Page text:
According to a recent study that analyzed data on 1407 COVID-19 patients in a University of California COVID research dataset, 27% reported persistent symptoms 60 days after the acute phase of the disease had resolved. In addition, older people were more affected than younger people, and women were more affected than men.
Known informally as “long-haulers,” these patients complain of a range of symptoms. Many of these symptoms relate to the lungs, which means respiratory therapists are likely to play a role in the recovery effort that will have to be mounted to help them regain their quality of life.
What will that role consist of? We asked Michael Hess, MPH, RRT, RPFT, formerly a chronic lung disease coordinator at Western Michigan University in Kalamazoo, and now senior director of public outreach and education at the COPD Foundation, to share his take on the topic.
It seems clear at this point that a significant number of COVID-19 patients will still be having troublesome symptoms weeks or months after their bout with the disease. So what kind of respiratory issues are they having?
It seems the long-haul symptoms can be as varied as the acute-phase ones. I’ve seen descriptions ranging from ongoing loss of smell and taste to migraines to long-term decreases in activity tolerances. A lot of these folks seem to have issues with lower DLCO measurements, which is likely contributing to their exercise dyspnea, but it’s not entirely clear yet.
How do you believe respiratory therapists will be involved in caring for these patients?
I think there will be two main areas. First, diagnostics. As mentioned, there have been a few studies that show an association between symptom burden and low DLCO, which logically follows.
Unfortunately, we know that a lot of folks don’t have access to good pulmonary diagnostics for a variety of reasons. However, there are new solutions available to bring pulmonary function testing to more venues like clinics, primary care practices, even the bedside. It will be important for diagnostic RTs to be aggressive advocates so we can get high-quality testing data to develop effective plans of care.
The other area is post-acute care. We’re already seeing much more attention focused on things like the oxygen infrastructure, with higher-profile names finally starting to realize just how important the molecule is. No less a figure than Dr. Anthony Fauci himself said that he had never previously contemplated that an “oxygen shortage” could even happen until he started seeing it happen across the country.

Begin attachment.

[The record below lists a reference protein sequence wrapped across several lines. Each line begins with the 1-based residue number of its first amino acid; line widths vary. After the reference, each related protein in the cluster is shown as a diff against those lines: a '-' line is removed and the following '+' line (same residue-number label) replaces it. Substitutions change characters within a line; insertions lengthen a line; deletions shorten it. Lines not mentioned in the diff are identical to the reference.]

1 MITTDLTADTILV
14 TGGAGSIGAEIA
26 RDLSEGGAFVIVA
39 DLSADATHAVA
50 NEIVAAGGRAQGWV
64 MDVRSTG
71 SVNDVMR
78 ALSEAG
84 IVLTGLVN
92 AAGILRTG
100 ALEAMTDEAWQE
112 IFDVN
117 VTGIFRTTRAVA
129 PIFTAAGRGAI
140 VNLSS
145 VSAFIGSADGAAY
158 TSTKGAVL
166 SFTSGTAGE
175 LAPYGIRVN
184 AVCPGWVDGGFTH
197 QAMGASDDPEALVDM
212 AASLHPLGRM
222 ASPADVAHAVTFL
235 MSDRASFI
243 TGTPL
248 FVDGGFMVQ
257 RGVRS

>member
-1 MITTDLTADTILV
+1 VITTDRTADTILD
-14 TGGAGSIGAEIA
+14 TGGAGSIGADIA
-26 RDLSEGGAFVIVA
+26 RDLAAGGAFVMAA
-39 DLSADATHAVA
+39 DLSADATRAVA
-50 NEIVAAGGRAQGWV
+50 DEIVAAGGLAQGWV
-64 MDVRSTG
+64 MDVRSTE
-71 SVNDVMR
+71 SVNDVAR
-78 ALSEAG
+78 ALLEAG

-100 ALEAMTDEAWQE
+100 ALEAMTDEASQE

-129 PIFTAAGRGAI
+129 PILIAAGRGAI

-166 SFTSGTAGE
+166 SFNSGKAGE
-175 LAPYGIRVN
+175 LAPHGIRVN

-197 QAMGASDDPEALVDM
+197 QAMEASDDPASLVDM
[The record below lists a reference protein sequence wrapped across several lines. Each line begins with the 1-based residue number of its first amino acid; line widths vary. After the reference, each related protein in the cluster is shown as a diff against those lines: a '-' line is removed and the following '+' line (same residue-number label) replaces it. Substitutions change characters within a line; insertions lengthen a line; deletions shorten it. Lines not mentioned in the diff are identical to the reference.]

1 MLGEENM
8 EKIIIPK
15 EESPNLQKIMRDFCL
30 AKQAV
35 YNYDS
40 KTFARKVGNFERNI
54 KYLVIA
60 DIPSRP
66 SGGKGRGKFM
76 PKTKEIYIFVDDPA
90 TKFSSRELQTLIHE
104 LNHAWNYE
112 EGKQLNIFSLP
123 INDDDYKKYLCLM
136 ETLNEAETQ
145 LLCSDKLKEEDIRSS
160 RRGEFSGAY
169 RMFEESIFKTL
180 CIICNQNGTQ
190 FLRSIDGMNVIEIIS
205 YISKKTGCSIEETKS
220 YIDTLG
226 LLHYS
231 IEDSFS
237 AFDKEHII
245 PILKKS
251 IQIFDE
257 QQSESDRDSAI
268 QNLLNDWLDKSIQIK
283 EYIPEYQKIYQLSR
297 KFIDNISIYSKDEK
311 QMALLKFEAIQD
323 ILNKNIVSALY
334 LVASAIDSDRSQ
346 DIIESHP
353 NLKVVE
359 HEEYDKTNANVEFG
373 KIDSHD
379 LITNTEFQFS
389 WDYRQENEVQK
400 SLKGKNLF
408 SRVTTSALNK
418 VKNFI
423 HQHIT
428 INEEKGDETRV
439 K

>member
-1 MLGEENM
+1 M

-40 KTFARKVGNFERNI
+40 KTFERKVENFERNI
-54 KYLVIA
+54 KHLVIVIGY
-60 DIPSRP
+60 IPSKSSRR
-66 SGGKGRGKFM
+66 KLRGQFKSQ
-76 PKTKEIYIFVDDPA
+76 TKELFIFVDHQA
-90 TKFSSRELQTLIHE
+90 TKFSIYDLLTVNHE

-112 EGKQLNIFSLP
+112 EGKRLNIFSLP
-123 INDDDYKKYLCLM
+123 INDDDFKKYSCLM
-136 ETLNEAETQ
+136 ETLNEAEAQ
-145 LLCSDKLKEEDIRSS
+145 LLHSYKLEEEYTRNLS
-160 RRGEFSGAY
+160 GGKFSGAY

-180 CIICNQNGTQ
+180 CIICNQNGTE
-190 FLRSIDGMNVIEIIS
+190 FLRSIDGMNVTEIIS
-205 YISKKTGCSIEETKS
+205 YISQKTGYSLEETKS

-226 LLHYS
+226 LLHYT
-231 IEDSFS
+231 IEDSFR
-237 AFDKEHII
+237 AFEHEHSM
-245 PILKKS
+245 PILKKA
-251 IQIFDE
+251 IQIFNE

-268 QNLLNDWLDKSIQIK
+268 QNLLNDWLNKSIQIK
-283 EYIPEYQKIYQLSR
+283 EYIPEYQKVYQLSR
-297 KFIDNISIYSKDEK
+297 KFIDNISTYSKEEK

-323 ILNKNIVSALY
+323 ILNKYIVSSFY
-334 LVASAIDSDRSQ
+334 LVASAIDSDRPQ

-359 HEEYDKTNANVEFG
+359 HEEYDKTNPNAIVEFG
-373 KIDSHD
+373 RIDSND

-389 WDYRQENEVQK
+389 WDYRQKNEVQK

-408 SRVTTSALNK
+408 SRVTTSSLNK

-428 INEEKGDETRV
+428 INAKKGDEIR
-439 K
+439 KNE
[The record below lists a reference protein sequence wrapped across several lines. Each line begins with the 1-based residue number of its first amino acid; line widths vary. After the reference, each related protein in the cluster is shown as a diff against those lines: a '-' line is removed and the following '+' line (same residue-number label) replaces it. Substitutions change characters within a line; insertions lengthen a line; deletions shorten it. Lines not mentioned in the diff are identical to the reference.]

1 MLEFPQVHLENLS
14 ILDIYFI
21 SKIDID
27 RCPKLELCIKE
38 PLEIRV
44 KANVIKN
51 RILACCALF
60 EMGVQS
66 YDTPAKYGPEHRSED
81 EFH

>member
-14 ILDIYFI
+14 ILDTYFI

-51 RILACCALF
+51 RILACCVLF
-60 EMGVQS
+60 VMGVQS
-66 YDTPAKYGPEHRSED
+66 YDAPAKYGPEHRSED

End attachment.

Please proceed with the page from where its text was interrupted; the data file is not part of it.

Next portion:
Similarly, specialized COVID rehabilitation programs have been sprouting up across the country, providing an opportunity for our skilled pulmonary rehab RTs to bring their expertise to bear on this burgeoning problem.
What settings do you believe will end up offering care for these patients, and why?
That’s an interesting question, and one that I’m not sure really has a definitive answer yet. It’s still pretty early days when considering how best to treat this thing. My supposition is that most of these folks are going to try to be handled by pulmonologists and cardiologists because that’s what we do with cardiovascular disease, right?
But, much like our other chronic stuff, I would argue that primary care can actually be more effective here. PCPs are the ones who are going to find most of these folks because a significant percentage of long COVID comes from relatively mild cases that don’t demand hospitalization. PCPs are the ones who are going to have to sort this out from asthma, COPD, heart disease, etc.
Ironically, PCPs are also the ones who arguably need the most help to do that. Again, this is a fantastic opportunity for RTs to come in and add diagnostic, care coordination, and education services at the point of primary care, providing an added value — and potentially additional revenue. It’s also a place where tele-respiratory services can shine, with remote monitoring, remote rehabilitation services, and simple check-ins that can facilitate efficient, effective care.
How will RTs be able to leverage their knowledge of chronic respiratory patients, in general, to care for patients with long-haul COVID-19, and how will they have to adapt to deal with this new condition?
Probably one of the biggest things is that we know what to do with a lot of the other folks. For example, in COPD, we have a decent enough evidence base to know what exercises generally work, what to teach, etc. That’s not to say we always do it, but we have a pretty solid idea of what we should do.
Because COVID-19 is still new, we don’t know what all the effects are. We don’t know what’s going to be most effective. We don’t know what the outcomes will be because we don’t really have much to draw on, other than original-recipe SARS, and that clearly wasn’t as big. So there are still a lot of unknowns.
The most effective treatment is always the one that the patient will do and sees benefit from, but considering the heterogeneity of symptoms in this population, there’s unlikely to be a one-size-fits-all solution. It’s going to be about personalized medicine.
How do you think our involvement in long-haul COVID-19 will figure into our efforts to elevate the profession in the grand scheme of things?
We’ve known for a long time that RTs are wildly undervalued and under-utilized in the health care system. However, I believe that when the stories of the pandemic are written, RTs will finally get that recognition. We’re potentially entering a golden age for our profession if we continue to position ourselves to be ready for it.
For more on long-haul COVID-19, read Mike’s recent blog on the COPD Foundation website.
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